I’m teaching a new (for me) course next semester called “Technology, Values and Society.” It’s been in the catalog for some time, which may be why the description doesn’t mention digital technology as transformative. But that’s the approach I’m taking, with a focus on social media, information technology, and video games. Tangential to my academic planning, I’ve begun keeping an annotated list of related websites. Perhaps the four below will interest you. Each suggests that rather than dumbing us down, our digital technology is actually making us smarter.
1. Google & the Brain. Tina Barseghian in “How Technology Wires the Learning Brain” (Mind/Shift, 2-23-11) reports on the work of neuroscientist Gary Small and begins this way: “Kids between the ages of 8 and 18 spend 11.5 hours a day using technology — whether that’s computers, television, mobile phones, or video games – and usually more than one at a time.” Many of us do – and that’s the majority of our waking hours. So what’s that doing to our brains? According to Small, the negatives include less face-to-face conversation and eye contact – with the danger of less empathy and less time reflecting and thinking in in-depth ways. The positives are that “technology trains the brain to be nimble and to process new ideas quickly. We become more open to new ideas, and communicate more freely and frequently.”
One of Small’s research studies compared brain activity of the “Internet-naïve” (mostly older folk) and the “Internet savvy.” He and his team found that while they were conducting a Google search, the “Internet savvy” had “twice as much brain activity in all parts of the brain than while…reading a book”; moreover, after a week of Googling, the “Internet-naïve” group had “a significant burst in frontal lobe activity, which controls short-term memory and decision-making.” Small’s conclusion: “Google is making us smart. Searching online is brain exercise.” Small also mentioned that surgeons “who play video games … make fewer surgical errors” and “have improved reaction time,” as well as “better peripheral vision.”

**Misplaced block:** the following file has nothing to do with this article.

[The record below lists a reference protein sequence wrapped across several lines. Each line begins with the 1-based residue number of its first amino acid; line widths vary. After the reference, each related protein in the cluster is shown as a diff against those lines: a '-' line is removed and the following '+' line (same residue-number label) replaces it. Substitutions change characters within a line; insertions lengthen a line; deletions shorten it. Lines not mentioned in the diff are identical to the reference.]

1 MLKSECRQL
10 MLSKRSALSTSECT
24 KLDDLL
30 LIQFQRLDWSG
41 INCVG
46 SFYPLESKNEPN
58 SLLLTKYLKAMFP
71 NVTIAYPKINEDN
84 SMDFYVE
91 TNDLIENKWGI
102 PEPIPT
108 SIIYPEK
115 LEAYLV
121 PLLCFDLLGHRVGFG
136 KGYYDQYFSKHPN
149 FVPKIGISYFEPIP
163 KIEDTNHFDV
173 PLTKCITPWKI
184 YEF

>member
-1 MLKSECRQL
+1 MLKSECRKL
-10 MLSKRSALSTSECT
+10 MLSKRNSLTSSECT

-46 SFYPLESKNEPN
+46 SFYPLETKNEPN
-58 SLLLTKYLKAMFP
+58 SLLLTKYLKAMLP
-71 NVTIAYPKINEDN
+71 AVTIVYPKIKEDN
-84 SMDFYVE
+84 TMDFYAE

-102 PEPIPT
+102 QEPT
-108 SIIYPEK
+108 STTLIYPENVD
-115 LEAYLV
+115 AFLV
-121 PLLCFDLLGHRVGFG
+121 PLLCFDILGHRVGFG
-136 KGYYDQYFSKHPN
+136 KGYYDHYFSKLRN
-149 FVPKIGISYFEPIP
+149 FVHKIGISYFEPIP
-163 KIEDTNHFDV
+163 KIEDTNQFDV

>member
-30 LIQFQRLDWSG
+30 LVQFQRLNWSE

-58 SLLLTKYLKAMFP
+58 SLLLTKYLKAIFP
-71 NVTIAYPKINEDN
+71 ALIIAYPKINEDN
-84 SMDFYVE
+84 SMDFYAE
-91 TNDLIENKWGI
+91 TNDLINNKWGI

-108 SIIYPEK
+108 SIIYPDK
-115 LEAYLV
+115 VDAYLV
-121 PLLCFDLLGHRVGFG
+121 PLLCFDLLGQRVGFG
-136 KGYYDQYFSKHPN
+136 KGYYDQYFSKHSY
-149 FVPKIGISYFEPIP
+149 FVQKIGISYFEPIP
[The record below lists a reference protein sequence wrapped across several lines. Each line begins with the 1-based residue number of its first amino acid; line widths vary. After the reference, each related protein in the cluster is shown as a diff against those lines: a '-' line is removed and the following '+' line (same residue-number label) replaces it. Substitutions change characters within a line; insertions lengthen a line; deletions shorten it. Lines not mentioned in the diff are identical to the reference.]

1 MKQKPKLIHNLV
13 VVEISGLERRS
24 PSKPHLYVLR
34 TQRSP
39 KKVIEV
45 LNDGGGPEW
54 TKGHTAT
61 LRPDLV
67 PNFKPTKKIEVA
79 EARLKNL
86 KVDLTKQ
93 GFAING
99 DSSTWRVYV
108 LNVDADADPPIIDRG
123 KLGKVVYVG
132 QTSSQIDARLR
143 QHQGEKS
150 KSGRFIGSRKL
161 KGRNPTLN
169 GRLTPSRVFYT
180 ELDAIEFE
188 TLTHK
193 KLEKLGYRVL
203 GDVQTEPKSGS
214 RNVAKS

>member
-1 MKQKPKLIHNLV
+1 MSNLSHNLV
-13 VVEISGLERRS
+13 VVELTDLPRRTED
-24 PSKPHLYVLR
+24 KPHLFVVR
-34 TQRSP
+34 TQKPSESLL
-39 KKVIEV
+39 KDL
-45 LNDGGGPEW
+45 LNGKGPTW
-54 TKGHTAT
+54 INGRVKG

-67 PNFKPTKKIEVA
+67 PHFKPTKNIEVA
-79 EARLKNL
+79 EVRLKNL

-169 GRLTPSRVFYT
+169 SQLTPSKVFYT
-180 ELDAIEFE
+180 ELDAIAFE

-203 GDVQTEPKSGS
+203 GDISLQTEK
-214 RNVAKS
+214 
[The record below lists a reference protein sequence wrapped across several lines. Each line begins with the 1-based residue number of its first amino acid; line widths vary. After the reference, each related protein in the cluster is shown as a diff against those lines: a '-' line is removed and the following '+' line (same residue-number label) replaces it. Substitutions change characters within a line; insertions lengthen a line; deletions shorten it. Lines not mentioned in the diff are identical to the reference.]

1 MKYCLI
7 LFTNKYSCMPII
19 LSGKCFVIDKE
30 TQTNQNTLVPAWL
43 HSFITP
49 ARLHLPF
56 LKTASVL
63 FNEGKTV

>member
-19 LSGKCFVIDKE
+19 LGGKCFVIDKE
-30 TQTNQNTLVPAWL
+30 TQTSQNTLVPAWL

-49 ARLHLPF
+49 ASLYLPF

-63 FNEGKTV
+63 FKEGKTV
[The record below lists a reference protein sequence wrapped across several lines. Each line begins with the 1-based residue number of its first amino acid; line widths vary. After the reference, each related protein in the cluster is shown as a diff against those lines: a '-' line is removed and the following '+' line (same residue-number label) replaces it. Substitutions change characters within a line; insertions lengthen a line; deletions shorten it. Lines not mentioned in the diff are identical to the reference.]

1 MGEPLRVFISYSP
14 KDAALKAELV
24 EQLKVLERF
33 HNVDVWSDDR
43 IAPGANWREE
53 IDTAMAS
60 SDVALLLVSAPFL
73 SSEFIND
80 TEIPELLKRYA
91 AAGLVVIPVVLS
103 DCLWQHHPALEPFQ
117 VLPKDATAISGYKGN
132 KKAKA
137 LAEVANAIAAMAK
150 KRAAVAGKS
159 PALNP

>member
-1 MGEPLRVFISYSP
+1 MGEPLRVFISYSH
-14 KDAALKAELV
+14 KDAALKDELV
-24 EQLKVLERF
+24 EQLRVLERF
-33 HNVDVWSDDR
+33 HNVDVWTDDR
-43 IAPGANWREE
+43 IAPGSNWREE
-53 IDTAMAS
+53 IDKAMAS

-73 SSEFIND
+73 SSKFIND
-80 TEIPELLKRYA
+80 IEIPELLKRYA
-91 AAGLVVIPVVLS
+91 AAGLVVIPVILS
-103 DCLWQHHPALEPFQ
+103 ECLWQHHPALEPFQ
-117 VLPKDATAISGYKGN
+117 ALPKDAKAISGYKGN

2. Super Mario 64 & Bigger Brains. The journal Molecular Psychiatry recently published a study conducted at the Max Planck Institute on 23 adults trained to play Super Mario 64. Based on this small sample, the researchers concluded that gaming “augments GM [gray matter] in brain areas crucial for spatial navigation, strategic planning, working memory and motor performance going along with evidence for behavioral changes of navigation strategy.” They predicted that “video game training could therefore be used to counteract known risk factors for mental disease…for example, post-traumatic stress disorder, schizophrenia and neurodegenerative disease [like Alzheimer’s]” (see KurzweilAI, 2-1-13).
3. Social Media & the Brain. Elise Hu’s short article “How Blogging and Twitter Are Making Us Smarter” (NPR, 9-17-13) led me to an excerpt of Clive Thompson’s book Smarter than You Think (Wired, Sep 2013). One of Thompson’s arguments is that even though much writing in social media – blogs, Twitter, Facebook, email – is far from brilliant, “The fact that so many of us are writing — sharing our ideas, good and bad, for the world to see — has changed the way we think. Just as we now live in public, so do we think in public. And that is accelerating the creation of new ideas and the advancement of global knowledge.”
To support his argument, Thompson cites studies which show that students write better, take more interest in the subject about which they’re writing, and thus learn more when they know that a real audience (not simply the teacher) will read their work (the “audience effect”) – and it doesn’t have to be a big audience either. “Having an audience,” says Thompson, “can clarify thinking. It’s easy to win an argument inside your head. But when you face a real audience, you have to be truly convincing…. Once thinking is public, connections take over…. Propelled by the hyperlink, the Internet is a connection-making machine. And making connections is a big deal in the history of thought—and its future.” He calls the Internet “the world’s most powerful engine for putting heads together.”
4. The Interest-Driven Brain. Constance Steinkuehler, a game-based learning scholar at the University of Wisconsin-Madison, argues for “interest-driven learning” in a Big Thinkers video that features her work with literacy, games, and boys in an after-school program (Edutopia, 4-17-13). The largest population of gamers and of students who aren’t doing well in school are teenage boys. What’s going on? She compared reading they do in school with reading they do about online games. For example, one 10th-grade boy who tested at a 6th-grade reading level in school could read with 94-96% accuracy a World of Warcraft graphic novel with a 15th-grade reading level. “What it came down to,” Steinkuehler says, “was something called self-correction rates. When they choose the text, when they care about it, they actually fix their own comprehension problems more than two times as often as when they don’t care about the text…. If you care about understanding the topic…you will persist in the face of challenge….”
Just for fun: “Out, damned spot!” Researchers at the University of Luxembourg reported in 2012 that inexperienced players of violent video games buy more hygienic products after playing. Apparently the players’ moral distress led to the need to cleanse themselves, what’s called the “Macbeth effect.” Actually, it should be called the “Lady Macbeth effect” :)
*I took the screenshots in this post in World of Warcraft.